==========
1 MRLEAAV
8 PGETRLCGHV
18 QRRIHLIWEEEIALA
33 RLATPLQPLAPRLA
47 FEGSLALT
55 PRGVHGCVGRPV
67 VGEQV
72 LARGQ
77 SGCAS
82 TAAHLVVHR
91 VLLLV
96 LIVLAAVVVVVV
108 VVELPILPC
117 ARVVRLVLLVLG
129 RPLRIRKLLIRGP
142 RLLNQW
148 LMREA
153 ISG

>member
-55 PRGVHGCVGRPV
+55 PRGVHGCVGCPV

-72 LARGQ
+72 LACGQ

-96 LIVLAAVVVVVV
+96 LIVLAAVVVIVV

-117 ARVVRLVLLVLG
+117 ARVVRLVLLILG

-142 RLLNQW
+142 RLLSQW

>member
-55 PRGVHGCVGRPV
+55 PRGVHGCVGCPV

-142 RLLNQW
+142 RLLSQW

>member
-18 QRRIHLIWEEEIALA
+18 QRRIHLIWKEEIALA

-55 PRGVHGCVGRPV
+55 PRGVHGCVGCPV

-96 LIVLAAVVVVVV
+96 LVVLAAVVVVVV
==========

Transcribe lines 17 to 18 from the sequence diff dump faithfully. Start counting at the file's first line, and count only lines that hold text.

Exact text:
148 LMREA
153 ISG